The Virtual Observatory
As a consequence, around the start of the new millennium, representatives of the worldwide astronomical community initiated the development of the Virtual Observatory (VO) framework. This was envisioned as a complete, distributed, web-accessible research environment for astronomy with massive and complex data sets, connecting in a user-transparent manner the data assets, computational resources, tools and even literature [3–6]. The concept was embraced by the astronomical community worldwide, with national and regional VOs unified in the International Virtual Observatory Alliance (IVOA; http://ivoa.net). Similar ideas and frameworks were developed around the same time in other fields, in what is sometimes referred to as the cyberinfrastructure movement .
A key idea behind the VO concept is that whereas the individual data repositories remain the responsibility of contributing groups, observatories and space missions (the people best qualified to curate the data), the VO framework assures their interoperability through a set of common standards, formats and protocols, enabled by associated metadata. The individual data holdings can then be registered within the VO framework, documented with the proper metadata, and their access and subsequent analysis by various astronomer clients facilitated by the VO's common standards implemented by each participating data node. Thus, the entire federated data ecosystem was designed to grow, with interactivity kept both manageable and scalable. It enabled easy data sharing and re-use, whether mandated by the funding agencies, or performed by data producers wanting to see their data used.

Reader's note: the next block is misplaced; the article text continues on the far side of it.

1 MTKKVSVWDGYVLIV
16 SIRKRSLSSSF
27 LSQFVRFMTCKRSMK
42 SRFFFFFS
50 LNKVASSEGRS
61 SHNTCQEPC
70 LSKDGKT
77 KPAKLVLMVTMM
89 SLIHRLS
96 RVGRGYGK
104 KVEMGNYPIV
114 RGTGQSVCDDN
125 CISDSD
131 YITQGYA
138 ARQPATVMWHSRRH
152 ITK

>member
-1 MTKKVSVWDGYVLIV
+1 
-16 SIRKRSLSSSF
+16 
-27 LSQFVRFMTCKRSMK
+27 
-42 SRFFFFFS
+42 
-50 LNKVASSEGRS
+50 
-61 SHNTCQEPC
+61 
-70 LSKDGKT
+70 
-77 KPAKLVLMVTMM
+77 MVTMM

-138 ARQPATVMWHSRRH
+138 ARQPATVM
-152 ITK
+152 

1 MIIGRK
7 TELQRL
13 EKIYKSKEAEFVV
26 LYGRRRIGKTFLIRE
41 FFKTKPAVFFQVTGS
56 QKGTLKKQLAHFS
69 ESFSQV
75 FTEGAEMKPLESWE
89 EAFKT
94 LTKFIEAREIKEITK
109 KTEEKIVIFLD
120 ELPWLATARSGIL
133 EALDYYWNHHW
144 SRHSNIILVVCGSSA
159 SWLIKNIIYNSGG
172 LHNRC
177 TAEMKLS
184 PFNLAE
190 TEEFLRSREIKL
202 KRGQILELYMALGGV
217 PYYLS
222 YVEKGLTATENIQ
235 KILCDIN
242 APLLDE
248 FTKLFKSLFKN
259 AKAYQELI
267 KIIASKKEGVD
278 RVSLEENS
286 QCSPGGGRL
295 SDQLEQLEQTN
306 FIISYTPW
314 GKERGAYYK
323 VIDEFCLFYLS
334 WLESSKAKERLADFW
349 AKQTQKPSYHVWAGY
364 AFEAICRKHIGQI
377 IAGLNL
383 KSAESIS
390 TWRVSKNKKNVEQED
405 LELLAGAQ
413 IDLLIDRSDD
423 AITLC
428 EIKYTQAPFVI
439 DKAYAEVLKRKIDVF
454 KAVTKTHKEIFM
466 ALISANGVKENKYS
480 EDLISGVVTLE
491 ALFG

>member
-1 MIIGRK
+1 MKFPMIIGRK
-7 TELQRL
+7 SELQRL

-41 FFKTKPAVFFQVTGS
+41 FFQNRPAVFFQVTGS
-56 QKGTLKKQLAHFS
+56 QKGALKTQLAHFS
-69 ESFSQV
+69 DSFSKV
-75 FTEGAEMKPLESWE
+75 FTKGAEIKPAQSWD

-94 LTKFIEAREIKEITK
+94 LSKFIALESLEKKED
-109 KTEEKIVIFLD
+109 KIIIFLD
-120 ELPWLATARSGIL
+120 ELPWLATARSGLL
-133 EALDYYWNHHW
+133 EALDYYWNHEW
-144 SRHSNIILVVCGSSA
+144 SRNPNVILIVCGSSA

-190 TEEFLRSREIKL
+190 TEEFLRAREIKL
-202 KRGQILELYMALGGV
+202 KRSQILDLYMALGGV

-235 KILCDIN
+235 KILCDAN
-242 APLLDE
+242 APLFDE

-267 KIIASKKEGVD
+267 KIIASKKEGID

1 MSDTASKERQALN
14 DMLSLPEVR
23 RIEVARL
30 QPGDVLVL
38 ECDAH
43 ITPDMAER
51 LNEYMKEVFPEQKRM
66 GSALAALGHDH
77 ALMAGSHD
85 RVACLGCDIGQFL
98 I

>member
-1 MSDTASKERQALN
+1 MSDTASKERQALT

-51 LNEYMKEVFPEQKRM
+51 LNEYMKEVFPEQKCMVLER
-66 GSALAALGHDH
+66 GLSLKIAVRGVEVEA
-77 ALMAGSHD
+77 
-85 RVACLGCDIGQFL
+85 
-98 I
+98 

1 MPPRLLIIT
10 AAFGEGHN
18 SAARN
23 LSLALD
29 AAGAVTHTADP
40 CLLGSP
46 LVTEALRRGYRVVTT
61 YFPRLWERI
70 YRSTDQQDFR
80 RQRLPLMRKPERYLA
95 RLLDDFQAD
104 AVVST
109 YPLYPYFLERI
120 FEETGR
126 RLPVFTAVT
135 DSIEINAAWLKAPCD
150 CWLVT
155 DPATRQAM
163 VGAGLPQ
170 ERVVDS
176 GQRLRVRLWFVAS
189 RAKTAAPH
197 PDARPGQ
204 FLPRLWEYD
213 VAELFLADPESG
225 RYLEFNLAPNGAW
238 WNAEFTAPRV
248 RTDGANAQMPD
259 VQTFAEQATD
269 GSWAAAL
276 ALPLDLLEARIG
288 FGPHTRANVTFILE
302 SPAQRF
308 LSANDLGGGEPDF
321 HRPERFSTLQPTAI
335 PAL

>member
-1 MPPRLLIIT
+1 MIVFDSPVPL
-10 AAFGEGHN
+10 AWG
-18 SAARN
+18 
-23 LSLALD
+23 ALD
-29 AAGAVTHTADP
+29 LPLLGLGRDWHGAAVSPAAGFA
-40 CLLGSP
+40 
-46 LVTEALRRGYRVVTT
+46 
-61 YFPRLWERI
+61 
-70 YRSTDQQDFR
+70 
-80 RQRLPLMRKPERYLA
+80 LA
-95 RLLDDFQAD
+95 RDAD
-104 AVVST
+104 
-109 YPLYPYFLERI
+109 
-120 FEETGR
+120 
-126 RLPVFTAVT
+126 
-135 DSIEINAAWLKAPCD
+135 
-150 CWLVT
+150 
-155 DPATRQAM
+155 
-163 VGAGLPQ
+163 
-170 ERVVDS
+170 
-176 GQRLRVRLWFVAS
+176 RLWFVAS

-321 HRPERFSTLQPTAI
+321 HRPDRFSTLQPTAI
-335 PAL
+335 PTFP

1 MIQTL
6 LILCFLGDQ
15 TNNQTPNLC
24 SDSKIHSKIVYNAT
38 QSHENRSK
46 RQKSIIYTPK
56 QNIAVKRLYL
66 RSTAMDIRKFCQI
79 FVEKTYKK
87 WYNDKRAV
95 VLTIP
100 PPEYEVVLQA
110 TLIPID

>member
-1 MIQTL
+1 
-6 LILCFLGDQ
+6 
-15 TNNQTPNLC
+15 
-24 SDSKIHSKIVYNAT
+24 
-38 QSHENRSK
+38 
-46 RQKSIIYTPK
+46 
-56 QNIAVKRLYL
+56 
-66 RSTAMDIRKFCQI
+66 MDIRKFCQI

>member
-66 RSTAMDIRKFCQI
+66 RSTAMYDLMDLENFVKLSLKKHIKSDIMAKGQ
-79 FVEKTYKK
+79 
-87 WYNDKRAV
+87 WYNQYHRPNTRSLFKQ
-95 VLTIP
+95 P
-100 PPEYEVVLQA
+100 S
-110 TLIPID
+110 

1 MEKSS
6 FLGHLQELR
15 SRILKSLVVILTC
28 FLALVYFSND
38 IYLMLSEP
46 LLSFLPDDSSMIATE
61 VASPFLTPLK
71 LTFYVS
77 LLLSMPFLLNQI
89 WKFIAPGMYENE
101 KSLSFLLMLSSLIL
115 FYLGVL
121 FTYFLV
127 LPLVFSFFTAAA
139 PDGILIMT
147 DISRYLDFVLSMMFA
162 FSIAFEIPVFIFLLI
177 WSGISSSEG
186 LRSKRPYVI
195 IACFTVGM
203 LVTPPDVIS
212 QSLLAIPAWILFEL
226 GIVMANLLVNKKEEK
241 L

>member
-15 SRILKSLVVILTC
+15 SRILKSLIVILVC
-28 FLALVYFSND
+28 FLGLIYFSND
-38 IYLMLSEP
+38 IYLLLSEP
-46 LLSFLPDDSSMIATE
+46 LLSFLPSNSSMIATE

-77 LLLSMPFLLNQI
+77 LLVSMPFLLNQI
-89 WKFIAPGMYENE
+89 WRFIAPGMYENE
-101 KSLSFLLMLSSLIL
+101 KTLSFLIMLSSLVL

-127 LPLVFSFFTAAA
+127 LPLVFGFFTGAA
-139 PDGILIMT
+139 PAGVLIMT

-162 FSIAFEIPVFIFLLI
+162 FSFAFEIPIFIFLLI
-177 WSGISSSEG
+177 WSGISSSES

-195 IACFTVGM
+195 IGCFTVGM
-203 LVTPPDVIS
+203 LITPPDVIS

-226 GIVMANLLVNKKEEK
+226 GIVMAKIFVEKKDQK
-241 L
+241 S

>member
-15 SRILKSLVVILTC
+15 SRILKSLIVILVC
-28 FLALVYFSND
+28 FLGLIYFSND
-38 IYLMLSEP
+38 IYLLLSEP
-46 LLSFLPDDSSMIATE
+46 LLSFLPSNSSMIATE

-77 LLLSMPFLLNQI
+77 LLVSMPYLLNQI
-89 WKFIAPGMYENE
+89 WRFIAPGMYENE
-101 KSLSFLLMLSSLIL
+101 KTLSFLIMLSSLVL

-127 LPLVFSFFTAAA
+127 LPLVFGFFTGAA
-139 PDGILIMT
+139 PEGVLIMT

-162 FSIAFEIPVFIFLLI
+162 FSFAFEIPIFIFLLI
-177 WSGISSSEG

The VO approach also enabled scientists less skilled in programming to explore the data. This was possible because the design of the VO emphasized interoperability, creating standards for data and application programming interface (API) management and implementation. The rigid enforcement by the VO of a structured approach to a universal vocabulary of metadata types in observational space was also an essential step. Today, the astronomy community has an infrastructure that fosters the development of tools to implement complex searches across diverse and disparate data archives. Exploration of the skies using the VO can be performed either locally on your desktop computer, or remotely on, for example, NASA supercomputing resources. The VO's inherent flexibility combined with its strong sense of community ensures its continuing success today as a global big data informatics project.